The King v. Burwell challenge is an impressive blow for the preposterous idea that judges should scold legislators for exhibiting awkward statutory draftsmanship. The obvious venue for anyone genuinely concerned that the ACA text doesn’t technically authorize insurance subsidies in states that haven’t set up their own exchanges is Congress. With a single sentence, Congress could stipulate that the law does indeed authorize premium subsidies in exchanges established by both states and the federal government.
Congress only leaves this in the Supreme Court’s hands if it wants the Court to break Obamacare, and many Republicans in Congress openly admit that this is their hope.
The guardians of such things consider it rude and improper for the president to lecture or lobby the Supreme Court in a State of the Union address, as Obama did in 2010 when he scolded the justices for gutting campaign finance law. But Obama needn’t address the justices directly. Only legislators, and perhaps, the unsavory actors asking the Court to accomplish for them what they’ve failed to accomplish through political channels.
The two-part message would combine classic State of the Union positivity with a clear warning to conservatives to be careful what they wish for. First, the sensible proposition: Congress should take this issue out of the Court’s hands. It makes no sense to leave nine million insurance beneficiaries and the individual and small group health insurance markets in three dozen states facing tremendous uncertainty at the whim of the Court. If Congress were to pass a one sentence bill affirming what everyone knows, it would moot the case, and thus end the uncertainty.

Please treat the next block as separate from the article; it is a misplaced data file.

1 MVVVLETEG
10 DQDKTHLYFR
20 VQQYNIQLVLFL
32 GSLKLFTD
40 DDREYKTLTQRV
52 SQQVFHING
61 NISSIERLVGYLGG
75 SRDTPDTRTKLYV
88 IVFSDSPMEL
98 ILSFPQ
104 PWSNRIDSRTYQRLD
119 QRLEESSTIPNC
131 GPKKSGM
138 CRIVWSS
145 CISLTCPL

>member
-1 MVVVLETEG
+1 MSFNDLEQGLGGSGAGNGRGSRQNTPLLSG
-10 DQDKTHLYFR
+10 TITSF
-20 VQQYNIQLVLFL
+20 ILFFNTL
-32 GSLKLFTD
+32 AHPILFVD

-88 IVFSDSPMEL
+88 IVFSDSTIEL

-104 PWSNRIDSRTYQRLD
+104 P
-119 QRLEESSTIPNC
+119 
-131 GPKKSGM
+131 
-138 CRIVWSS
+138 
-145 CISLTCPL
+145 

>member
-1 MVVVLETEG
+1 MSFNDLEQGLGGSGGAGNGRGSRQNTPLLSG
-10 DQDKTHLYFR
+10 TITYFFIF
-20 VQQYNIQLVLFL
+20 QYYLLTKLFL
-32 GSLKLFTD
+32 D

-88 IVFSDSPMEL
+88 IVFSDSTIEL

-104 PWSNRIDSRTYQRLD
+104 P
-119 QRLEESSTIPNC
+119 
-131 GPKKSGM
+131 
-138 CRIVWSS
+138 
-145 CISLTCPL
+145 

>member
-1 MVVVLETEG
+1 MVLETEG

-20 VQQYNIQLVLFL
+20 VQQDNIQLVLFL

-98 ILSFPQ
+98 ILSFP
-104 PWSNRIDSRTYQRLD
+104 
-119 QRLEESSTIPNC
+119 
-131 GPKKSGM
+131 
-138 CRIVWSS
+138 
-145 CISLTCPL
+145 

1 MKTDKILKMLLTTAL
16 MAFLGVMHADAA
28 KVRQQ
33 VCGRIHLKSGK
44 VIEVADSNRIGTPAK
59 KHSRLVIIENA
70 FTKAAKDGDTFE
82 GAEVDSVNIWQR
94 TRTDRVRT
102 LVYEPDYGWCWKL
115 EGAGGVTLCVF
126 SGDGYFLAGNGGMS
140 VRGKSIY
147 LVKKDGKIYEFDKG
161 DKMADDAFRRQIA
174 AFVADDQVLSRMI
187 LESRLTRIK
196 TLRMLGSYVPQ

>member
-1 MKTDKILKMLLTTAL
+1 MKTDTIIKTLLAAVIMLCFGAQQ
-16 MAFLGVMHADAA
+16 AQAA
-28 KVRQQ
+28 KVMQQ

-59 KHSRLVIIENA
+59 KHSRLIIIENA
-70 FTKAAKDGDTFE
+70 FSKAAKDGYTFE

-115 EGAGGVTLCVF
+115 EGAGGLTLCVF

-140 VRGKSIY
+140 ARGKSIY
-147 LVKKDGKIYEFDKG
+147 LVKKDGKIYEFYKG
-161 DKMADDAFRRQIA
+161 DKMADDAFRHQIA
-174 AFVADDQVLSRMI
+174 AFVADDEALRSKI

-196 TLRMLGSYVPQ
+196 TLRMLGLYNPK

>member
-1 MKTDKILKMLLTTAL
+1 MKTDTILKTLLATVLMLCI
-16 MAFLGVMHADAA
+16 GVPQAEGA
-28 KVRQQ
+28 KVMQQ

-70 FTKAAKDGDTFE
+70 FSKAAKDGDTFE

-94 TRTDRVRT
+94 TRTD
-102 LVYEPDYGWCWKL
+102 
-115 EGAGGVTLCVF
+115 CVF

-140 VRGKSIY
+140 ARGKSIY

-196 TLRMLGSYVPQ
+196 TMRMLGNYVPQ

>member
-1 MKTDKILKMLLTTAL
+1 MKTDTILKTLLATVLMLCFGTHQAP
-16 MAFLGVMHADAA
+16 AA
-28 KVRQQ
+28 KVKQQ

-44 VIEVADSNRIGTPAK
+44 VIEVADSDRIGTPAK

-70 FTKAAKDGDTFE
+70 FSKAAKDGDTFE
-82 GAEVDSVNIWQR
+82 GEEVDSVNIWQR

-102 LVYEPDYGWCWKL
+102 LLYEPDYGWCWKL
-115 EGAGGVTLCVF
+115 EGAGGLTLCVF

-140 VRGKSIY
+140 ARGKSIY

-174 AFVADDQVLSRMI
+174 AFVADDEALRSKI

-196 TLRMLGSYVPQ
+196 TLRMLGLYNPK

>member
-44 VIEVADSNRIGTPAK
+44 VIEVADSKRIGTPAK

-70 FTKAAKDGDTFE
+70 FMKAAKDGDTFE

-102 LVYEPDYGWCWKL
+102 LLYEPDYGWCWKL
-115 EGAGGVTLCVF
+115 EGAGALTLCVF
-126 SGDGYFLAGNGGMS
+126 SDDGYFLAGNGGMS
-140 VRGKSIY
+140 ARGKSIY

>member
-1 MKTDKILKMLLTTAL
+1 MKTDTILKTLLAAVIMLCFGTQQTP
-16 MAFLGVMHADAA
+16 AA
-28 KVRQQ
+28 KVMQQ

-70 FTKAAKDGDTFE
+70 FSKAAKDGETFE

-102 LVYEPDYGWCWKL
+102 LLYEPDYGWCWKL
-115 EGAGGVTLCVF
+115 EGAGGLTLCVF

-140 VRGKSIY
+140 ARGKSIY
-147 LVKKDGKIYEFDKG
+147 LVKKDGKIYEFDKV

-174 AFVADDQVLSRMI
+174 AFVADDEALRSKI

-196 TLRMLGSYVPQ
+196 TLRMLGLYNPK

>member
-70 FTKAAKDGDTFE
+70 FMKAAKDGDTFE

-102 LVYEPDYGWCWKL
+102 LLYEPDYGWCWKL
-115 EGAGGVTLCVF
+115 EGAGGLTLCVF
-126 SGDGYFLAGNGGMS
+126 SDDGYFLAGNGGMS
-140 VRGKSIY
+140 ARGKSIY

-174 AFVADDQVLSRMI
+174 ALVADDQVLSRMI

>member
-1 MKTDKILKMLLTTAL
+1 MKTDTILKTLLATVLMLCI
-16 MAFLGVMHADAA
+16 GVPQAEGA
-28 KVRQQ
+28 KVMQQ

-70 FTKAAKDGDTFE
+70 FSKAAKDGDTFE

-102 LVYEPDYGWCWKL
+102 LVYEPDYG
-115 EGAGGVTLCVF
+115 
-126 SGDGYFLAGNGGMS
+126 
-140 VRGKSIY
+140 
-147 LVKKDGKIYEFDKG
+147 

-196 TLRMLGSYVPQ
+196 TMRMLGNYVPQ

But of course, Republicans will never do that. There's zero chance that this will happen, because as the last three elections have shown, American voters have no interest in punishing the GOP for terrible behavior.
There are a number of reasons why, but the main one is that Republicans have convinced a lot of voters that President Obama's six years in office have been one long handout to minorities, specifically at the expense of white Americans. And there's no bigger "handout" in this category than Obamacare.
That's not what it actually does of course. Kentucky a state that's 88% white and has the most effective Obamacare state exchange in the country in Kynect is proof of that. But the hatred here for the program helped Mitch McConnell to a 16 point win in November, even though the people using it are very happy with it.
The Republican Congress is betting they won't have to lift a finger. I'm not so certain they will have to myself.